The surgeon gives detailed instructions to the patient to keep the construct clean, particularly on the skin insertion points. The patient has a follow-up with plain radiographs in two weeks postoperatively to check the fracture reduction. After that, new plain radiographs in six and eight weeks postoperatively are necessary to evaluate the healing process. After the full healing of the fracture, the k-wires are removed and a protocol of sight mobilization begins. Any physical activity that could repeat the injury of the finger is avoided for six weeks after the removal of the k-wires.

Potential pitfalls include inadequate k-wire bending and suture untying. Inadequate bending of the k-wire does not allow the structure to work with continuous traction and, as a result, the principle of ligamentotaxis cannot be utilized. Additionally, the suture untying makes the construct unsecured and it may be destructed. Complications like a pin-tract infection may also be possible due to poor device cleaning.


This simple construct made with two k-wires and a nylon suture has very good outcomes and very low cost in case of severely comminuted fractures of the middle phalanx using the principle of ligamentotaxis.


  1. Kapur B, Paniker J, Casaletto J: An alternative technique for external fixation of traumatic intra-articular fractures of proximal and middle phalanx. Tech Hand Up Extrem Surg. 2015, 19:163-167. 10.1097/BTH.0000000000000102
  2. Abou Elatta M, Assal F, Basheer H, El Morshidy A, Elglaind S, Abdalla M: The use of dynamic external fixation in the treatment of dorsal fracture subluxations and pilon fractures of finger proximal interphalangeal joints. J Hand Surg Eur Vol. 2017, 42:182-187. 10.1177/1753193416674155
  3. Elatta MMA, Assal F, Basheer HM, Ibrahim MM: The use of a simple dynamic external fixator for the treatment of volar fracture subluxation of proximal interphalangeal joints of the fingers. Tech Hand Up Extrem Surg. 2016, 20:161-165. 10.1097/BTH.0000000000000140
  4. Doering TA, Greenberg AS, Tuckman DV: Dorsal plating for intra-articular middle phalangeal base fractures with volar instability. Hand. 2018, 1-6. Accessed: May 1, 2018: 10.1177/1558944718777868
  5. Jovanovic N, Aldlyami E, Saraj B, et al.: Intramedullary percutaneous fixation of extra-articular proximal and middle phalanx fractures. Tech Hand Up Extrem Surg. 2018, 22:51-56. 10.1097/BTH.0000000000000188
  6. Sraj S: A simple phalangeal external fixator using Kirschner wires and locking balls: no need for cement or rubber bands. J Hand Surg Am. 2016, 41:217-221. 10.1016/j.jhsa.2016.04.017
  7. Zhang X, Shao X, Zhang Z, Zhang G, Yu Y, Wang L, Lyu L: Cemented K-wire fixation for the treatment of shaft fractures of middle phalanges. Injury. 2018, 49:351-358. 10.1016/j.injury.2017.10.012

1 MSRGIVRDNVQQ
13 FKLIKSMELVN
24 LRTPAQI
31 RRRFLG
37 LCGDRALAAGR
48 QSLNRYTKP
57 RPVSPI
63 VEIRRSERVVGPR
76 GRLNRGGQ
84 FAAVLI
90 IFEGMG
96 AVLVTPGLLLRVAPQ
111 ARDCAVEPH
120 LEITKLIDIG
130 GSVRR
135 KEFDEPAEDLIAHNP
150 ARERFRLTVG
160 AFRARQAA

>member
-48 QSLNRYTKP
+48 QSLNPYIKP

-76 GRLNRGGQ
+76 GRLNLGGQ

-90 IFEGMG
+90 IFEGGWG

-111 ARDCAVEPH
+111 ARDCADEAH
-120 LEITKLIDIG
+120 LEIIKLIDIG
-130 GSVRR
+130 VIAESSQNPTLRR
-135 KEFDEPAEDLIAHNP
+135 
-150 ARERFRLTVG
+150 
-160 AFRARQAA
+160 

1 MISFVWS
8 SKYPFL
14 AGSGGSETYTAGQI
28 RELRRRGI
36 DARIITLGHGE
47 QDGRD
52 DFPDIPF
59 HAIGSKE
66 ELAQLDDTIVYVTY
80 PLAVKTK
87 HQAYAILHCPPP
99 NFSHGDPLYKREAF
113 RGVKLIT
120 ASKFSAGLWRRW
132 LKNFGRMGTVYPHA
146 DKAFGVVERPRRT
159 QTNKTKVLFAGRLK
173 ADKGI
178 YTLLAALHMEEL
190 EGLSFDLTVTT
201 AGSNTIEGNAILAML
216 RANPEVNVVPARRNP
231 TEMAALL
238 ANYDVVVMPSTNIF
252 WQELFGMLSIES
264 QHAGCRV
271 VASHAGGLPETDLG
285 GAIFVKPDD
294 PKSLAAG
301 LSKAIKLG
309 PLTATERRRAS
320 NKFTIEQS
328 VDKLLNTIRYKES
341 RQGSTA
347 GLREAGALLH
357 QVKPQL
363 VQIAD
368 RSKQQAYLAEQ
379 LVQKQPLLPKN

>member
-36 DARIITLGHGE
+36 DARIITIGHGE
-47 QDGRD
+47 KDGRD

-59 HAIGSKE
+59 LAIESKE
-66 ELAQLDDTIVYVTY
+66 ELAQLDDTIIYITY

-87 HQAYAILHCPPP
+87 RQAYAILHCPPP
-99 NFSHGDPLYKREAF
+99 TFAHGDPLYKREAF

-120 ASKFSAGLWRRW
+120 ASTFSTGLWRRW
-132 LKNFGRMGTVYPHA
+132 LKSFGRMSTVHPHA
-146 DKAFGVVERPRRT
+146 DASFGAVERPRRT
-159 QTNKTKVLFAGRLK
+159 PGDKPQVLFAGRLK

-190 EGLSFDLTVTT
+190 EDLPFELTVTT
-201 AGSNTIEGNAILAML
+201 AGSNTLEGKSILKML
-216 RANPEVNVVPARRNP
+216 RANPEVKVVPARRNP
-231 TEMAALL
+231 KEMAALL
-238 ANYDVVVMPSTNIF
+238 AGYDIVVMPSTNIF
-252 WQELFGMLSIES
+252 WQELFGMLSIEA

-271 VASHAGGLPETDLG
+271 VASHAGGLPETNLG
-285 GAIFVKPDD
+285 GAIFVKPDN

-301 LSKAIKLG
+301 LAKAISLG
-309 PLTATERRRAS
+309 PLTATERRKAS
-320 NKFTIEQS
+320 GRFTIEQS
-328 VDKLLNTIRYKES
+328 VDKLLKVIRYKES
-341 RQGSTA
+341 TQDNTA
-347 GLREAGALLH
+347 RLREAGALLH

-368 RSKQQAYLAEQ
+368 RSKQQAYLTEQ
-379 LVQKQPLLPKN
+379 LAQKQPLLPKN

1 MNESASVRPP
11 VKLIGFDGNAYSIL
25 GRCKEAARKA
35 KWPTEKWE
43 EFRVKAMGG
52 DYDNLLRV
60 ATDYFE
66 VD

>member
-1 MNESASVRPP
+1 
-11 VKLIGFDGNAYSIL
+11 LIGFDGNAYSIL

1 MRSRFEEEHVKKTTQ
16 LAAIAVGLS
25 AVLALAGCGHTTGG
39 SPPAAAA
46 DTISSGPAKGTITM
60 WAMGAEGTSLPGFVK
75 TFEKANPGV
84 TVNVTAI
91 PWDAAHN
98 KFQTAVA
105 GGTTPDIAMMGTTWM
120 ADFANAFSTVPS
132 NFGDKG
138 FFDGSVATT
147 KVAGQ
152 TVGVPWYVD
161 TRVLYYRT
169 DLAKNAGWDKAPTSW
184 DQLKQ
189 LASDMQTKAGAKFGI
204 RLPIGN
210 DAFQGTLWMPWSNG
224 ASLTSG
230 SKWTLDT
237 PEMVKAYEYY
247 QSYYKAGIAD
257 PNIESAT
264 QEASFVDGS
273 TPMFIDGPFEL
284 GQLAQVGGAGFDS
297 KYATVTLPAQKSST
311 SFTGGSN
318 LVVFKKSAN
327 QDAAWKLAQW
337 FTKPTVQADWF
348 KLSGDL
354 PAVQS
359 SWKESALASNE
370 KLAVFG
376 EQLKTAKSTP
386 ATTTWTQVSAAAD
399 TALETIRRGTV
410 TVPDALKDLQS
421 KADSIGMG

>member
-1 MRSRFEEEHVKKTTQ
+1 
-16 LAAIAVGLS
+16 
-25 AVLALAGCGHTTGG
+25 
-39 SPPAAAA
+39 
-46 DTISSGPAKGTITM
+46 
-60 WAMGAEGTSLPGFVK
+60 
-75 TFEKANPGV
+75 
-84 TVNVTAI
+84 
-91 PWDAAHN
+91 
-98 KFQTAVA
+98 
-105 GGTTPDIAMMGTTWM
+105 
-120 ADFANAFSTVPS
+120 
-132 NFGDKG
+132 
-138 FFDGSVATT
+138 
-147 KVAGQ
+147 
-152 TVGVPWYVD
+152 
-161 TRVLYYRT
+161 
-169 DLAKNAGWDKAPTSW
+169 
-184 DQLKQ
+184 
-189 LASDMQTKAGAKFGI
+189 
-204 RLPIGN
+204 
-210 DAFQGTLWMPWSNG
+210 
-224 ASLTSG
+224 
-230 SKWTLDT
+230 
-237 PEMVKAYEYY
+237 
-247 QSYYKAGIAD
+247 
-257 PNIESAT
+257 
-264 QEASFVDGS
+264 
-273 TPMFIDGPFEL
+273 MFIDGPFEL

8. Pedreira R, Cho BH, Geer A, DeJesus RA: Use of a multivector mandibular distractor for treatment of pediatric proximal interphalangeal joint pilon fractures: a case-based review. J Hand Microsurg. 2018, 10:6-11. 10.1055/s-0037-1608743
  9. Packham TL, Ball PD, MacDermid JC, Bain JR, DalCin A: A scoping review of applications and outcomes of traction orthoses and constructs for the management of intra-articular fractures and fracture dislocations in the hand. J Hand Ther. 2016, 29:246-268. 10.1016/j.jht.2016.04.001
  10. Nikkhah D, Ruston J, Toft N: Refinements in dynamic external fixation for optimal fracture distraction in pilon-type fractures of the proximal interphalangeal joint. J Plast Reconstr Aesthet Surg. 2016, 69:1153-1155. 10.1016/j.bjps.2016.01.031
  11. Giesen T, Neukom L, Fakin R, Beckamm-Fries V, Calcagni M: Modified Suzuki frame for the treatment of difficult Rolando fractures. Hand Surg Rehabil. 2016, 35:335-340. 10.1016/j.hansur.2016.07.006
Case report

A Bridging: Distraction External Fixation for a Severely Comminuted Fracture of the Middle Phalanx. A Case Report

Author Information

Ioannis P. Galanopoulos Corresponding Author

Orthopaedics, Thriasio General Hospital, Athens, GRC

Georgios Vynichakis

2nd Orthopaedic Department, General Children’s Hospital “Panagiotis & Aglaia Kyriakou”, Athens, GRC

Department of Surgical Anatomy, Anatomy and Surgery Anatomy Laboratory, Medical School of National and Kapodistrian University of Athens, Athens, GRC

Orthopaedics, General Hospital of Piraeus Tzaneio, Piraeus, GRC

Ethics Statement and Conflict of Interest Disclosures

Human subjects: Consent was obtained by all participants in this study. Conflicts of interest: In compliance with the ICMJE uniform disclosure form, all authors declare the following: Payment/services info: All authors have declared that no financial support was received from any organization for the submitted work. Financial relationships: All authors have declared that they have no financial relationships at present or within the previous three years with any organizations that might have an interest in the submitted work. Other relationships: All authors have declared that there are no other relationships or activities that could appear to have influenced the submitted work.

Case report

A Bridging: Distraction External Fixation for a Severely Comminuted Fracture of the Middle Phalanx. A Case Report